Electronic Boleros and Difficult Techno: The Many Sounds of Gabriel Reyes-Whittaker

Gabriel Reyes-Whittaker, aka Gifted & Blessed, aka Frankie Reyes
Gabriel Reyes-Whittaker, aka Gifted & Blessed, aka Frankie Reyes
Theo Jemison

Gabriel Reyes-Whittaker is one of the more adventurous and prolific producers in Los Angeles, but in a musical ecosystem deafened by the screams of self-promotional hacks, he's easy to overlook. He’s either extremely calculated or overly relaxed. I can’t tell which.

When I meet him as he's about to perform a live score at an outdoor screening of the classic silent film Salomé  in Hollywood, he tells me, “I don’t care if you think [what I do] is cool or not. If you like it, great. You’re welcome to it. But I don’t need to convince you it’s cool. If I have to, then it’s not cool.”

Reyes-Whittaker, a 32-year-old Angeleno of Puerto Rican descent via Inglewood, is the man behind Gifted & Blessed and his suitcase of other handles: GB, Frankie Reyes, Julian Abelar, The Abstract Eye, The Reflektor. His CV features a diverse portfolio of genres including space rap, smoothed-out electro (“The Dreamer”), “difficult” techno (“Within These Machines”), deep house edits, plunderphonics (“Rain Dance”), live analog jam sessions, beat scene–adjacent, slo-mo house excursions (Julian Abelar EP) and lots of other stuff. He has produced for Kelela (“The High”) and reinterpreted Ravel.

He’s a chameleonic, classically trained musician who is “kind of a nerd,” and a composer who calls his practice of making music “techno-indigenous studies.” His newest album, Boleros Valses y Mas, released on Stones Throw under his Frankie Reyes alias, is a beautiful, lilting set of minimalist curios that reinterpret some Latin standards and offer a perfect respite for a drought-ridden, heat-addled Los Angeles. The LP's Oberheim synthesizer covers are minimalist cloudscapes that exist somewhere between underwater levels of 8-bit Super Mario and ice cream truck music box.

“A bolero originates from Spain, really,” he explains. “But in its current form — the form that I’m covering — that stems from Cuba. The bolero sound is more about the rhythmic construction of the piece. Kind of like how a tango has its own rhythmic structure. Or even mariachis have their own rhythmic structure.”

And he’s dug into South American references as well. “There’s a couple valses — which is just a waltz but in Spanish. There’s a Peruvian valse that I covered. Those were popular in South America. I think there was a time in the early part of the recording industry when one type of Latin music was listened to in all of Latin America. For example, if you were listening to mambo, you might be in Mexico, you might be in Puerto Rico, you might be in Chile. It’s not that it originates in all those places. There was just a limited [music] industry in Latin America, so there’s more universality than not.”

Reyes-Whittaker originally didn’t intend for this music to be officially released. “Had Peanut Butter Wolf not heard that project and said, ‘I need to put this out,’ I wouldn’t have thought to put it out in the first place.” The project was conceived as a response to a theme for a dublab event around Latin minimalism. After the performance, Wolf approached GB. In addition to Boleros, Stones Throw is releasing an LP by another GB-affiliated project called The Steoples (a collaboration with A Race of Angels).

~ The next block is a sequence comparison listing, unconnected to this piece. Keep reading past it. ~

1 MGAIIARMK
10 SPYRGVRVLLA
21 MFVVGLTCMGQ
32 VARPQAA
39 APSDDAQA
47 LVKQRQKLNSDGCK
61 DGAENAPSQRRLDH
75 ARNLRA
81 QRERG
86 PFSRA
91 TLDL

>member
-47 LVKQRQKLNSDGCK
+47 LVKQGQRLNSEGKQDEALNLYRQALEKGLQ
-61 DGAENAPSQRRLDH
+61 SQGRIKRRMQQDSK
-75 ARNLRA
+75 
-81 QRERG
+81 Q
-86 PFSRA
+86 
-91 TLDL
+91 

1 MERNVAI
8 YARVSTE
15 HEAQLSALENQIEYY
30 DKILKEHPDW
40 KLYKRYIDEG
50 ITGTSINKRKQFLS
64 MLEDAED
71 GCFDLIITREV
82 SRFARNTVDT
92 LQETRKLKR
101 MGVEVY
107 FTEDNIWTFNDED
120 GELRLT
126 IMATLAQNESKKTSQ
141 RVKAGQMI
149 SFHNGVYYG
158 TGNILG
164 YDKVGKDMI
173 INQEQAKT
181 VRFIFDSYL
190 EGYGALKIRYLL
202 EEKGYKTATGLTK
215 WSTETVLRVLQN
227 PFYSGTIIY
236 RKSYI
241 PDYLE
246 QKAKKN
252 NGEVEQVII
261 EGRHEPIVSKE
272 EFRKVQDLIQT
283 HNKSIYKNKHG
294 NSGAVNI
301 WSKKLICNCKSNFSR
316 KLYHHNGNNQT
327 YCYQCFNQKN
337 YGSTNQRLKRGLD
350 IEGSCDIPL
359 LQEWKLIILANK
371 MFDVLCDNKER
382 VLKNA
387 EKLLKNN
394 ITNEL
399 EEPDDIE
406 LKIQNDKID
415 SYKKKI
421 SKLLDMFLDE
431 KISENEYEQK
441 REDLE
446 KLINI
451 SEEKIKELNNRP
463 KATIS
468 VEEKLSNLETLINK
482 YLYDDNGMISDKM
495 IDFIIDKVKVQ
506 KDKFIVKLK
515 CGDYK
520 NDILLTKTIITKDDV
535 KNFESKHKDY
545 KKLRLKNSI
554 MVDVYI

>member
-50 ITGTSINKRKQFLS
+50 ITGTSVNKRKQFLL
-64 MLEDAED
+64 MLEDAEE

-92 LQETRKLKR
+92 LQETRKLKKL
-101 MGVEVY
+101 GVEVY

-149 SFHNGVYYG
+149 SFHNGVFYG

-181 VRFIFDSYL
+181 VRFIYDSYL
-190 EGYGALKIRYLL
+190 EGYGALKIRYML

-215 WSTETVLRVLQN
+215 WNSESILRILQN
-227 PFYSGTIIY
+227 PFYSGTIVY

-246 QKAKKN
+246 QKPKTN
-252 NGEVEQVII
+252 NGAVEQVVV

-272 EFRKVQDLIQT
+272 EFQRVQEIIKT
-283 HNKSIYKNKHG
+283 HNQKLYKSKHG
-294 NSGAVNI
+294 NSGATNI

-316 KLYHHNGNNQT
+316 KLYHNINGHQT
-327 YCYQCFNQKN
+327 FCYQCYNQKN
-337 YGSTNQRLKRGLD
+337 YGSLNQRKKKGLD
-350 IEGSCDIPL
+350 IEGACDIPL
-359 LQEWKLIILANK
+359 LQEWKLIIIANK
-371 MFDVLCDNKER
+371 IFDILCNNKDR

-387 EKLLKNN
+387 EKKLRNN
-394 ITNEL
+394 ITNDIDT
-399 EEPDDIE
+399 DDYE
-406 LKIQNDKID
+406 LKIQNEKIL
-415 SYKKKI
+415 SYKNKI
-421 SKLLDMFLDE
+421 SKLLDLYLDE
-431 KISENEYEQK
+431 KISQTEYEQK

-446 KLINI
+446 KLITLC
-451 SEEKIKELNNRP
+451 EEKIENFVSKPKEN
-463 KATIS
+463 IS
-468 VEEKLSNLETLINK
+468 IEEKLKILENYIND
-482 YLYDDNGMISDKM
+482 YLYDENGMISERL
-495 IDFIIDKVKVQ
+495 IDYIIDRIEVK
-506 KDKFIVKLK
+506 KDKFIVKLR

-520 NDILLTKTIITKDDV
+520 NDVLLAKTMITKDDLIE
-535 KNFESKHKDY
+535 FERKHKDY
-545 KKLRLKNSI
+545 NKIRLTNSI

A few months ago, Reyes-Whittaker traveled to Santiago de Cuba to perform at Manana, the first festival of its kind in Cuba, which featured both traditional Afro-Latin folk music and electronic sounds, often mixed together. It was his first trip to Cuba, which is already transforming since the embargo was lifted. 

Reyes-Whittaker's new album, Boleros Valses y Mas, is out July 29 on Stones Throw.
Reyes-Whittaker's new album, Boleros Valses y Mas, is out July 29 on Stones Throw.
Theo Jemison

“It is definitely a weird place to be a tourist,” he says. “It’s definitely changing. From all the people I know that went prior to when I went, their experiences were definitely different from mine. I just hope it doesn’t get too spring break–y, which it feels like it might be.”

In addition to playing a live set with Cuban musicians, he also had the opportunity to “share some of my recordings [of the boleros and valses] with some of the people there. The elders. They had some really awesome feedback and were really interested in why I even took on this project. I wanted that feedback.

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“I really appreciate that so much of the Cuban culture is still intact and insulated,” he continues. “The place is very insulated from the world, which is good and bad. On the one hand they don’t have as much access to 'world' or global culture or things like that. Similarly, the world doesn’t have that much access to what’s happening currently in Cuba." Reyes-Whittaker wasn't sure how his own music would be received in such a climate, but the response was positive. "People were very open to the music we all brought. I think people just wanted to experience what the rest of the world was up to.”

However, one thing he found — which has been reported by many Americans accustomed to eating tasty Cuban-American food — is that the food in Cuba was a bit bland. “Coming from L.A., where we have a lot of delicious Cuban food ... there, I was definitely disappointed, because I don’t think they have the same access to good ingredients. They make do. But I had some delicious exotic fruits that I’ve never had access to here, like sapote and guanabana.”

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